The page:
The below two entries are my first two heat entries in the NYC midnight writing competition. I’m afraid that both entries were written over the course of two sunday afternoons to tight deadlines and are thus not representative of my best work. In the rules of the competition the setting, genre and an item that had to be introduced at some stage in the plot were decided by the judges and competitors had to write within those frameworks. The other restriction was that each story had to be less than 1000 words.
The requirements were as follows
1st Heat – Movie theatre, suspense, headphone (have you ever tried building suspense over 1000 words? It’s hard)
2nd Heat – Casino, comedy, vacuum cleaner (I stole the punchline from a Simpsons joke about Troy Mclure, so sue me).
I did reach the third heats / semi finals (along with about 150 other people) but got eliminated, so I won’t print said story here.
Anyway, thats why I’ve not blogged much recently. I’ve been too busy writing
Forget the MGM Grand with it’s clientèle of rich tourists. Leave behind the Luxor with it’s doormen clad like Pharaohs, cloying opulence, halls of yuppies gambling on the roulette wheel. In another corner of Las Vegas is an altogether less salubrious and much more desperate establishment. The Vente Casino sits opposite a floodlit parking lot and occupies the ground floor of an even less salubrious hotel, the rooms of which are haunted by the ghosts of forgotten cocaine deals, meaningless sex, bad karma and vice.
The punters here are the ones barred from everywhere else, Luckless Jim sitting across from me at the poker table, word is that he sold his own kidney to the Mafia to pay his gambling debts. A crooked surgeon in their pay removed it only to discover that Jimmy’s alcohol habit had pickled it. He still owes them over thirteen thousand dollars (plus the surgeons fee). No one will find him here in the Vente though. No comes here except the congenitally desperate. Marcy sits on Luckless Jim’s right. Hair spray, faded lipstick, plastic nails. Her complexion yellowed by the desert sun and iron deficiency. She cheats but we tolerate her. Rumours of an actual ‘ace in the hole’ got her strip searched in the foyer of the Luxor. The police got involved, you can imagine the rest. I keep an eye on her. I’m the croupier and am therefore only slightly less desperate than the clients. I don’t wish to be kneecapped by furious employers due to lost earnings though (and my employers can be furious). Jack Spaniels, the barman’s dog rests his head against Marcy’s leg before languidly trying to hump it. She is too intent on the game to notice.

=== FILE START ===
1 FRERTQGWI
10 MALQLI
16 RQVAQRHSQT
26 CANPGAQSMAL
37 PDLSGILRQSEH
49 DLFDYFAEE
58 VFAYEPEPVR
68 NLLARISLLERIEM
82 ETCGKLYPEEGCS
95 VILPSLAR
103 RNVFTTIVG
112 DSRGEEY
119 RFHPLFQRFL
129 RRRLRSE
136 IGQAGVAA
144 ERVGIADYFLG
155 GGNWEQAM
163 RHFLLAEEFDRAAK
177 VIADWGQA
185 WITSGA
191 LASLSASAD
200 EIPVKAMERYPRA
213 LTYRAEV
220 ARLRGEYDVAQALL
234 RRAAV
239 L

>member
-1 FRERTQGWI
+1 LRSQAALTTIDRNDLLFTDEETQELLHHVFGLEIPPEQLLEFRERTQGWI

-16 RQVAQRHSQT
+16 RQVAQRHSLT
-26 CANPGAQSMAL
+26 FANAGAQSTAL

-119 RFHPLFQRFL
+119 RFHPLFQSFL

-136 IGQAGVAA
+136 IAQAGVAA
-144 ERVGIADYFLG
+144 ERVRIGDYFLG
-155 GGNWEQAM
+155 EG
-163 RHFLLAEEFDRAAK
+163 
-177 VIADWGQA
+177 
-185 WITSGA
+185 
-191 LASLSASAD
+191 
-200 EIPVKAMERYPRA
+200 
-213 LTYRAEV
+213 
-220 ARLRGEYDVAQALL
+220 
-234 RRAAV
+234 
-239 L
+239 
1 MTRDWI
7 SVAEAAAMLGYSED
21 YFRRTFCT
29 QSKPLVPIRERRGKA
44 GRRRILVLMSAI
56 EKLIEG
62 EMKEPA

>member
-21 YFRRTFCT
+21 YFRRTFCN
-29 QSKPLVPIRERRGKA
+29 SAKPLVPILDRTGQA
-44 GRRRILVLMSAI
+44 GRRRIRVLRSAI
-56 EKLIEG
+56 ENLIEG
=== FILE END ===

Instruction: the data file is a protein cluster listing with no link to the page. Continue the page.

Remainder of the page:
Then there’s Eduardo sat on the left hand side of the table. Eduardo Crayon. Some say he’s a native American cursed by a shaman to live out his life as a white man for his unspeakable crimes. Other says he’s Black or Hispanic or Italian or Jewish. Imagine if you asked Pablo Piccasso to design an ethnicity, you would have something approaching Eduardo Crayon’s face. Harsh lines and skin of mottled shades. Everyone agrees on one thing however. Eduardo Crayon has some curious vices, not just limited to gambling.
I deal another hand on to the green baize, keeping a close eye on Marcy’s hand. Jack Spaniels trots off to his master at the bar. The minutes of my life tick by.